He Wears, She Wears, They Wear

When I was a kid, I used to flip through fashion magazines and I always found myself focusing my attention on the text at the bottom corner of the page that described the model's garments. It was clearly the birth of my conceptual art practice! In 2003, I made my first He Wears text painting in oil on canvas as a conceptual self-portrait. Since then, these works of art have evolved into digital prints on paper and have expanded to include She Wears and They Wear. While these portraits seem to depict a simple message written in text, it also goes beyond the surface by highlighting ideas of gender, consumption, access, and fantasy.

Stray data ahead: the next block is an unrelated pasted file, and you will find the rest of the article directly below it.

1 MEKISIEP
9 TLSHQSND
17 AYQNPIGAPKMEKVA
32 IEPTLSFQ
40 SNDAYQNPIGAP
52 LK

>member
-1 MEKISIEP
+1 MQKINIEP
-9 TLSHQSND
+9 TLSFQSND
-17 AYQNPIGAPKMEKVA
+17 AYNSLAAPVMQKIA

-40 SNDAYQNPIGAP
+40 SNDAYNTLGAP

I always approach my portraits as a storyteller who develops the subject’s identity. I think about the subject in a chaotic manner: what’s their history, what are they wearing, what’s their attitude, why are they posing for a portrait, etc. When I create self-portraits, I ask myself the same questions and explore the variety of possible answers through my body gestures, facial expressions, and costuming. Here in the He Wears, She Wears, They Wear series, I get to play even more — I get to go shopping and imagine a subject as a conspicuous consumer. But I let the viewer complete the story by imagining the details of the person beyond the surface of their clothes — how are they posing, what do they do in life, what color is their skin, and what do they dream about?